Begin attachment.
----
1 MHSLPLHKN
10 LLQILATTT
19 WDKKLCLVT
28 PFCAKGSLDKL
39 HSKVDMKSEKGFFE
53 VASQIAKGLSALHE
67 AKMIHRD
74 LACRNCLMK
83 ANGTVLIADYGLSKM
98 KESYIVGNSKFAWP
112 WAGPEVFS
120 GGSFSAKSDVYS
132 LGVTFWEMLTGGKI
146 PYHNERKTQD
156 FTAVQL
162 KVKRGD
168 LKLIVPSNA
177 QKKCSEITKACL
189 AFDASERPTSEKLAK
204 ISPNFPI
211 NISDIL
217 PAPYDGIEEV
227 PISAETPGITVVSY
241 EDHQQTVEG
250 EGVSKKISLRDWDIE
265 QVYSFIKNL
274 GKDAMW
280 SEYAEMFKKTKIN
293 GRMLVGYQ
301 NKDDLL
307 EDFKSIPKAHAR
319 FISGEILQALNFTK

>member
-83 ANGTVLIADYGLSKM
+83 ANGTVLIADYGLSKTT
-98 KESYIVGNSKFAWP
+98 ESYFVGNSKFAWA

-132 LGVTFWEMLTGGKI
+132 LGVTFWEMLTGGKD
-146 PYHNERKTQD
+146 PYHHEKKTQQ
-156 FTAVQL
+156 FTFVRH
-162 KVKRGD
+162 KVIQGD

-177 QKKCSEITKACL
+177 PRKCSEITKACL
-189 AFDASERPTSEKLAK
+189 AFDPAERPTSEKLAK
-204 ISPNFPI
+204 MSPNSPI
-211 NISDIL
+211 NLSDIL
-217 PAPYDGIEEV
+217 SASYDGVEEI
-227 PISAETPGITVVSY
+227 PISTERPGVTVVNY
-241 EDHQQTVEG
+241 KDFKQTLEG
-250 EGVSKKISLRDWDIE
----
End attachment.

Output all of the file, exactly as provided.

1 MHSLPLHKN
10 LLQILATTT
19 WDKKLCLVT
28 PFCAKGSLDKL
39 HSKVDMKSEKGFFE
53 VASQIAKGLSALHE
67 AKMIHRD
74 LACRNCLMK
83 ANGTVLIADYGLSKM
98 KESYIVGNSKFAWP
112 WAGPEVFS
120 GGSFSAKSDVYS
132 LGVTFWEMLTGGKI
146 PYHNERKTQD
156 FTAVQL
162 KVKRGD
168 LKLIVPSNA
177 QKKCSEITKACL
189 AFDASERPTSEKLAK
204 ISPNFPI
211 NISDIL
217 PAPYDGIEEV
227 PISAETPGITVVSY
241 EDHQQTVEG
250 EGVSKKISLRDWDIE
265 QVYSFIKNL
274 GKDAMW
280 SEYAEMFKKTKIN
293 GRMLVGYQ
301 NKDDLL
307 EDFKSIPKAHAR
319 FISGEILQALNFTK

>member
-83 ANGTVLIADYGLSKM
+83 ANGTVLIADYGLSKTT
-98 KESYIVGNSKFAWP
+98 ESYFVGNSKFAWA

-132 LGVTFWEMLTGGKI
+132 LGVTFWEMLTGGKD
-146 PYHNERKTQD
+146 PYHHEKKTQQ
-156 FTAVQL
+156 FTFVRH
-162 KVKRGD
+162 KVIQGD

-177 QKKCSEITKACL
+177 PRKCSEITKACL
-189 AFDASERPTSEKLAK
+189 AFDPAERPTSEKLAK
-204 ISPNFPI
+204 MSPNSPI
-211 NISDIL
+211 NLSDIL
-217 PAPYDGIEEV
+217 SASYDGVEEI
-227 PISAETPGITVVSY
+227 PISTERPGVTVVNY
-241 EDHQQTVEG
+241 KDFKQTLEG
-250 EGVSKKISLRDWDIE